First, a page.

Retro: South Yorkshire early tram experiment a disaster

Parkgate, Mexborough and Swinton tram no 2

Parkgate, Mexborough and Swinton tram no 2

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Controversy dogged the earliest attempts at running a tram network to serve Mexborough and Swinton with complaints about public safety and horses being electrocuted.

Initially, the Mexborough and Swinton Company’s trams did not collect power from overhead wires as in most systems but from electrified studs embedded at regular intervals in the ground.

Mexborough & Swinton tram at Swinton Common

Mexborough & Swinton tram at Swinton Common

A ‘skate’ fixed beneath the vehicle made contact with the studs and propelled it along the track.

In practice this Dolter contact system turned out to be a farce and a complete failure with the more orthodox method of current collection being quickly adopted.

In the late 19th century, several companies made proposals to construct a tramway which would serve Mexborough and Swinton on a route to Rotherham and Parliamentary powers were subsequently obtained.

But it was not until around 1903 that the National Electric Company (NEC) proposed constructing tramways in a number of British towns and cities.

Because some of them were strongly against the unsightly arrangement of overhead wires, the NEC looked for other alternatives.

In time they found the French Dolter surface contact system which was successfully operating on one of the Parisian tramways.

Consequently, the NEC negotiated with the Dolter Electric Traction Company for the Dolta system to be employed on the Mexborough and Swinton Tramway which they were promoting.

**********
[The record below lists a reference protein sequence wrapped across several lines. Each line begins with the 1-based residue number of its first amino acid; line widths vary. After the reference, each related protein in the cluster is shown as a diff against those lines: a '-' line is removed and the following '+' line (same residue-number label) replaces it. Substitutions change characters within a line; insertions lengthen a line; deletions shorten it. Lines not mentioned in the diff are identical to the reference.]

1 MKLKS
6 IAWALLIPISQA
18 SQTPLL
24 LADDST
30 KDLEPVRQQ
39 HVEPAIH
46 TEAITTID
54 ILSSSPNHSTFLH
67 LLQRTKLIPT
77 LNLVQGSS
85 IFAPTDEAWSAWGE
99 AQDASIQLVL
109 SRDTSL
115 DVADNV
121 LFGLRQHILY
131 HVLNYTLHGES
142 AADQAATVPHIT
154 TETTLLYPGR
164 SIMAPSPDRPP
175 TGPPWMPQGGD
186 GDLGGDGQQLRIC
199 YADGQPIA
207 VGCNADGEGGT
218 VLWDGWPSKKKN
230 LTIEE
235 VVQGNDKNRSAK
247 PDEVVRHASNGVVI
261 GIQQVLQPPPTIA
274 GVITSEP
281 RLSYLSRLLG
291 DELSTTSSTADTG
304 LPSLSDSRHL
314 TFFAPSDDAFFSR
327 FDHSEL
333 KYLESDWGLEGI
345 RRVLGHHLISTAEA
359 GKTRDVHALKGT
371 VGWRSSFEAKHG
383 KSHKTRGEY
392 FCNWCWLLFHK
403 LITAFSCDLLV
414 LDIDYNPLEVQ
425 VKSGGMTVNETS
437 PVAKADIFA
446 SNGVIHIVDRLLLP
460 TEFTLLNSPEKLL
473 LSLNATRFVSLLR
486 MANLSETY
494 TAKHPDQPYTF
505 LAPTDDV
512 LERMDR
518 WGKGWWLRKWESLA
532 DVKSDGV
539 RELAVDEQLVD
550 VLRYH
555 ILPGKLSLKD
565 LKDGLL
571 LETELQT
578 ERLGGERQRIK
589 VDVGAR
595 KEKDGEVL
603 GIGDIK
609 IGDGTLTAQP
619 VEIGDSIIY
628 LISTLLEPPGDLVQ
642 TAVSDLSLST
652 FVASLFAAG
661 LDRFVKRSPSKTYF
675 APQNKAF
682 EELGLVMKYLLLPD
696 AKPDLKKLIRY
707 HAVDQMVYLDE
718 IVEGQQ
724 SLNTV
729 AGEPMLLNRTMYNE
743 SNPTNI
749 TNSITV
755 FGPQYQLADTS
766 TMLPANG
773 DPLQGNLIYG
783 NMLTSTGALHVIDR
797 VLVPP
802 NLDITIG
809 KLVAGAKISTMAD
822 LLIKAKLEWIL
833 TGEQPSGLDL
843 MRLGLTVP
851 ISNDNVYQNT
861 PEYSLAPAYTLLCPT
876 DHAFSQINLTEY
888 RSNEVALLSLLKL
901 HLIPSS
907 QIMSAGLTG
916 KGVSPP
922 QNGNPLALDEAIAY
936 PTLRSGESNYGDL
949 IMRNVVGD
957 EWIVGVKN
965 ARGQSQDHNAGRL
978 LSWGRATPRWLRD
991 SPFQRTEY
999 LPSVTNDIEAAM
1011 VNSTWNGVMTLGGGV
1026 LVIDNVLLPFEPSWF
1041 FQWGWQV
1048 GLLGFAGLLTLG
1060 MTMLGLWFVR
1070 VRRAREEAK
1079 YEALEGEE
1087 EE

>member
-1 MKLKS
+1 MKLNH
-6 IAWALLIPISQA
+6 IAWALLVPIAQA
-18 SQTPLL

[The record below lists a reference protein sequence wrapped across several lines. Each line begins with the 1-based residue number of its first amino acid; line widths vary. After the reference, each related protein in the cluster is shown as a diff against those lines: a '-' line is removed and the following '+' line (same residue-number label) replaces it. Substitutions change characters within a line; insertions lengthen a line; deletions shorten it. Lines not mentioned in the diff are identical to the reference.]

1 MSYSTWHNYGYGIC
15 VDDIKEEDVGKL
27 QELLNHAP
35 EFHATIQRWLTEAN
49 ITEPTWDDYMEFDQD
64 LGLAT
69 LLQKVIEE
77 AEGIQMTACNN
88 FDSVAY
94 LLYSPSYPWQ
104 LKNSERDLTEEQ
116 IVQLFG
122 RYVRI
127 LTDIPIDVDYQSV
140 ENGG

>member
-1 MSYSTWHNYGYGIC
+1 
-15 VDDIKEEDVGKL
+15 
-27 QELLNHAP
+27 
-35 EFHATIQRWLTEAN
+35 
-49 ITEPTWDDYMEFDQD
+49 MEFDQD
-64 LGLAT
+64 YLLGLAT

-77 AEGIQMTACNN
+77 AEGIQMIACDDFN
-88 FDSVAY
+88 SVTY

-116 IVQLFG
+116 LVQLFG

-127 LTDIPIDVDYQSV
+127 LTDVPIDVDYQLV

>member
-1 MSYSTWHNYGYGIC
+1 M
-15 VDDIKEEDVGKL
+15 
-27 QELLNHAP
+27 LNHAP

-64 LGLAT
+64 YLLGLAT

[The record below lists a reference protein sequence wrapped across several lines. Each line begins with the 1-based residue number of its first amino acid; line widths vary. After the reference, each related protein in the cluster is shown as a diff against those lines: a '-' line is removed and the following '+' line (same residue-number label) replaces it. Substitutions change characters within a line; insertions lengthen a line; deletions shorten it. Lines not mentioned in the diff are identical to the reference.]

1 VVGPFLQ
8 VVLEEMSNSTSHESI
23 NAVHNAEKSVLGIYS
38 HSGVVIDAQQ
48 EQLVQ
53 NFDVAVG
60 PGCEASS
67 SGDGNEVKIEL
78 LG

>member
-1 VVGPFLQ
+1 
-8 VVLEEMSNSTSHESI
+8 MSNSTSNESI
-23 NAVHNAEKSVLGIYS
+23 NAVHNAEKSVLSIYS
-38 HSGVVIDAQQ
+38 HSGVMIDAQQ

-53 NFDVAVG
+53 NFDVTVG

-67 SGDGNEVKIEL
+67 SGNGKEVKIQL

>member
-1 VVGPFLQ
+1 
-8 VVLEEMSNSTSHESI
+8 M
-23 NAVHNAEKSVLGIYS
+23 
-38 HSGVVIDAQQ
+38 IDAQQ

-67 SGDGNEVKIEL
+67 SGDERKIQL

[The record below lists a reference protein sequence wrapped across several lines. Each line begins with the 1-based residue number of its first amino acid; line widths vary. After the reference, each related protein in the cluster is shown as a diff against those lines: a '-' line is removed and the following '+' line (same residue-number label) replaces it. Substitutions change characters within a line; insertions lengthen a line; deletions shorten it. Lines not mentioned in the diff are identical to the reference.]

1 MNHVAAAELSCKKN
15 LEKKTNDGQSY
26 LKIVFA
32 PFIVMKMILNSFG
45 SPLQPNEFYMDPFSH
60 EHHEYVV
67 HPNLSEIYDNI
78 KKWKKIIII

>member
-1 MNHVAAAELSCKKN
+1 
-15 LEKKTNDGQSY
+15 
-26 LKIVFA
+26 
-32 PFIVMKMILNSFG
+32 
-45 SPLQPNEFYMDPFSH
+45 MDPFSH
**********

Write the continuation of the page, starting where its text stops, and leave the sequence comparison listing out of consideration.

Charles Hall in Tramway Review (Spring 1967) states the real reason for the NEC introducing the Dolter system on the Mexborough and Swinton Tramway is a complete mystery as none of the councils in these areas or any other in the South Yorkshire area had expressed any strong objection to overhead wiring. The Dolter system was adopted in Torquay and Hastings – areas which had made protests.

Of course the success of the Dolter system lay in a complex ability to ensure that a ‘live’ stud was not left exposed to the road once a tram had passed over it – otherwise there could be quite dramatic results.

Securing the contract for the Mexborough and Swinton tramway in May 1905, NEC’s work on the system, a standard gauge 4ft 8½in (143.5cm) began at the Rotherham end of the route but progress was slow.

Employing the Dolter system meant that the Mexborough and Swinton tramway was said to have taken longer to construct than any other street tramway in the country.

The original stud design was not satisfactory and had to be considerably modified before it was installed.

Sixteen tramcars were ordered from the Brush Company in December 1905 and 60ft length rails were supplied by Middlesbrough’s North Eastern Steel Company. Edgar Allen & co Ltd of Sheffield provided all the special trackwork.

Then, spaced at a distance of every 9ft on the straight and as near as 6ft on curves, were the stud boxes. The skate, which was under the tram, was always in contact with at least one stud.

Towards the end of summer 1906, part of the line between the Rawmarsh depot and Rotherham bridge was completed.